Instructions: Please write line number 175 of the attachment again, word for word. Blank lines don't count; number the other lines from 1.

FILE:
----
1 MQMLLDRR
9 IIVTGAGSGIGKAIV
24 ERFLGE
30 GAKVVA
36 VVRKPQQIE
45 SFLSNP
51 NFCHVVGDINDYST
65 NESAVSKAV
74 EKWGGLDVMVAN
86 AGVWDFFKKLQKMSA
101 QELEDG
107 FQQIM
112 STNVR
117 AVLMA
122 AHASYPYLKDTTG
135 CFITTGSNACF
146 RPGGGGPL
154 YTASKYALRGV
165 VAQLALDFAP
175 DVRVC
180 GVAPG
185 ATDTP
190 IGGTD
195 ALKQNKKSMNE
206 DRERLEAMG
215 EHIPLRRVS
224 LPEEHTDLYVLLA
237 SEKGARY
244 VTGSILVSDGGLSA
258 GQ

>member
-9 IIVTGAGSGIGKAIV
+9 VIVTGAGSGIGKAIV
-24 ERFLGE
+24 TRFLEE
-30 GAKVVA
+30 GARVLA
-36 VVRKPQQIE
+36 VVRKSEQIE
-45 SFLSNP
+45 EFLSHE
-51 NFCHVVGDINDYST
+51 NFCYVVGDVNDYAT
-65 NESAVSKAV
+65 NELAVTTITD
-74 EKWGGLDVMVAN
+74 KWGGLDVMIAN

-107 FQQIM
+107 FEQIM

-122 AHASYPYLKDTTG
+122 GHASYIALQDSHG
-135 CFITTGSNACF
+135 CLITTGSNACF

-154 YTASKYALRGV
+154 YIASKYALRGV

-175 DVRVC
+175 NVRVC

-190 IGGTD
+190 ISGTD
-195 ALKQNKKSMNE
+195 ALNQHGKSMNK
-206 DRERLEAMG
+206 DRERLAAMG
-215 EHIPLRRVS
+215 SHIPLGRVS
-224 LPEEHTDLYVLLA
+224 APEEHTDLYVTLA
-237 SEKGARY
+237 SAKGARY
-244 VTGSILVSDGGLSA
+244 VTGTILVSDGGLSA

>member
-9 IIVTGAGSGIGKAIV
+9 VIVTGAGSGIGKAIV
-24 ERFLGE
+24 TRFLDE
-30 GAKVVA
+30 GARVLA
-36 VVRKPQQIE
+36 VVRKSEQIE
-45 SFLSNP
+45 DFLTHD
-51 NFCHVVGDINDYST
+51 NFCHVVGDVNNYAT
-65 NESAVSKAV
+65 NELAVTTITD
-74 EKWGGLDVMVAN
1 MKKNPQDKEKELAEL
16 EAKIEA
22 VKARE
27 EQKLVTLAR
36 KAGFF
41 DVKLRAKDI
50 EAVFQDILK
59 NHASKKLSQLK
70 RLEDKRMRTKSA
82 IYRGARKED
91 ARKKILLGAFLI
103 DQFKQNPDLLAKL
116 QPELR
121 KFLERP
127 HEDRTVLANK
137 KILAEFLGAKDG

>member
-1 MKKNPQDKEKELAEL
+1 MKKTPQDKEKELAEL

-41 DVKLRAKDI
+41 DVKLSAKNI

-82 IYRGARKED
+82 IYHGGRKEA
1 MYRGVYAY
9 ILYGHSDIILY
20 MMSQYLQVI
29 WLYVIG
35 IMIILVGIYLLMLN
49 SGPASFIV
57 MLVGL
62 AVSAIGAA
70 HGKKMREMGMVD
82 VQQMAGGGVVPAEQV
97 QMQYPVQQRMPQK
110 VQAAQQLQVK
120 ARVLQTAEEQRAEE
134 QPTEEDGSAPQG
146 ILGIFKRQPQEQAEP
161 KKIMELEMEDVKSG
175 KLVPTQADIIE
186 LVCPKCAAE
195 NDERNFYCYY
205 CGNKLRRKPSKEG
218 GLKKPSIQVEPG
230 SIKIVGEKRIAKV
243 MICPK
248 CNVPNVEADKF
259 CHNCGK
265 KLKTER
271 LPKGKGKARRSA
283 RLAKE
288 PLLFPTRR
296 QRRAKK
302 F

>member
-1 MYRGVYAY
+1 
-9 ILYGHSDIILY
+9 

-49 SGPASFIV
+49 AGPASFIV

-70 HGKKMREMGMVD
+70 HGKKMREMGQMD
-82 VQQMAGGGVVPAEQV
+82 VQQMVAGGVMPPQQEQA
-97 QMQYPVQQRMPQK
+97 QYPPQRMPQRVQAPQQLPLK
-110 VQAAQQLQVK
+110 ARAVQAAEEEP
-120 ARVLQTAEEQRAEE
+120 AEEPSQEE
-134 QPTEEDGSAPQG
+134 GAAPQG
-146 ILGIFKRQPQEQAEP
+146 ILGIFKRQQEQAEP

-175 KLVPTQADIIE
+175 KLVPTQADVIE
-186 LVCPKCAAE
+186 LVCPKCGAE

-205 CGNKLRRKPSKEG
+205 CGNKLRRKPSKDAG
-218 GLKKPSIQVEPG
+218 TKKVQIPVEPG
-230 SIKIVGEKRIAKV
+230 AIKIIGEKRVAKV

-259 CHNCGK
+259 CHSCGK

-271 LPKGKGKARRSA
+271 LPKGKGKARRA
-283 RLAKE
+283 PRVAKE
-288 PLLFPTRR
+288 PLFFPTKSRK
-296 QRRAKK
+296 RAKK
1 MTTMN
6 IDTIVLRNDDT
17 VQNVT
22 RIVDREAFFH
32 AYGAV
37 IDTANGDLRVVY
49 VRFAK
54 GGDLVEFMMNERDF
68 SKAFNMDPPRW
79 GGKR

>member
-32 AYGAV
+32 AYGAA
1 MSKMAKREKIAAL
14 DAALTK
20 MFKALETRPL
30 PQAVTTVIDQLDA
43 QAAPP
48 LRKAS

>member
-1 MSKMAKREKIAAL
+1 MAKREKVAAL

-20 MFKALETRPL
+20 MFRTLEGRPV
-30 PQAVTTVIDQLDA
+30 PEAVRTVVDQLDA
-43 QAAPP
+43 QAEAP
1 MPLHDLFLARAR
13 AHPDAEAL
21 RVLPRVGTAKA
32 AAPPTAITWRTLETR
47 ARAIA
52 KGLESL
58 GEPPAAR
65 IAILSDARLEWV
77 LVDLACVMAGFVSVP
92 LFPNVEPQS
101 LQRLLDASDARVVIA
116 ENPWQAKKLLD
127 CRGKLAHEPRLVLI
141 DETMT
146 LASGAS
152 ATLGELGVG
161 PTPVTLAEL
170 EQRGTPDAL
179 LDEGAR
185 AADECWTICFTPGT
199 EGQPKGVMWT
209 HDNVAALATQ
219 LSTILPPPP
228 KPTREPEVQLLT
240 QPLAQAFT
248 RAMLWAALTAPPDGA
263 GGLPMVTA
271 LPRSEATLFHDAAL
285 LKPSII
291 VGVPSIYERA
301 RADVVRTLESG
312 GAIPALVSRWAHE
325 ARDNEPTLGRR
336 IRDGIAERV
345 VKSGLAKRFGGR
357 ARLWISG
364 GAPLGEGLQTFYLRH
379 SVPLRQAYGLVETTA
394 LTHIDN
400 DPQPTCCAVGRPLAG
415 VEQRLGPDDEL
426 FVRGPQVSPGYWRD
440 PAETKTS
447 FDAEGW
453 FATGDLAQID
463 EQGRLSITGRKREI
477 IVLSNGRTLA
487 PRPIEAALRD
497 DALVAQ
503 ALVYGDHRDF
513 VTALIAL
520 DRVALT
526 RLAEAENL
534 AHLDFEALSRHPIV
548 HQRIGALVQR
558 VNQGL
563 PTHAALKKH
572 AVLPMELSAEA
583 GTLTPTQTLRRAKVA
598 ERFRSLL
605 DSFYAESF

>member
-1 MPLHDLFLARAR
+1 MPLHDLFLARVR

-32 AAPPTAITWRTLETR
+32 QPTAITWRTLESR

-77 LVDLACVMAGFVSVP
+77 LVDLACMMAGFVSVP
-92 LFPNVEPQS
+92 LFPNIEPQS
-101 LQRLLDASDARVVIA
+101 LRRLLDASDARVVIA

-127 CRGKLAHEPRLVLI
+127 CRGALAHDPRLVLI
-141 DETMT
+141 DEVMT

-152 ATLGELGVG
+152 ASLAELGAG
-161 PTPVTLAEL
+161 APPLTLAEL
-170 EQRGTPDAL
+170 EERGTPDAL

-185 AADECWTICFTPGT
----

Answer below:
-271 LPKGKGKARRSA